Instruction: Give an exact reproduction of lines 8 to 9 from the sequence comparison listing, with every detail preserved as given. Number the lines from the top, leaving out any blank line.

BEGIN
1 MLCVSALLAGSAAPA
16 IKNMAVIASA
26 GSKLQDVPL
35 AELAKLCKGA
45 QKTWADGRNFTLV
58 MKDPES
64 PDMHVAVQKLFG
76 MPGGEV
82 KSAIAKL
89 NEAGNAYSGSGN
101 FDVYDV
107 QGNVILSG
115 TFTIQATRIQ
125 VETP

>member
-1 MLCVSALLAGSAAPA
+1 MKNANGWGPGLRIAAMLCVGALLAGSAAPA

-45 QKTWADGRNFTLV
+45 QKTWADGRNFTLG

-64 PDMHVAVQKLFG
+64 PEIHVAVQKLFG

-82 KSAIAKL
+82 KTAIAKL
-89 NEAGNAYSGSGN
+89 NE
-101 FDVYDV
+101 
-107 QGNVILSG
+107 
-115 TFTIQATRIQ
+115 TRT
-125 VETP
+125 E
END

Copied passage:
76 MPGGEV
82 KSAIAKL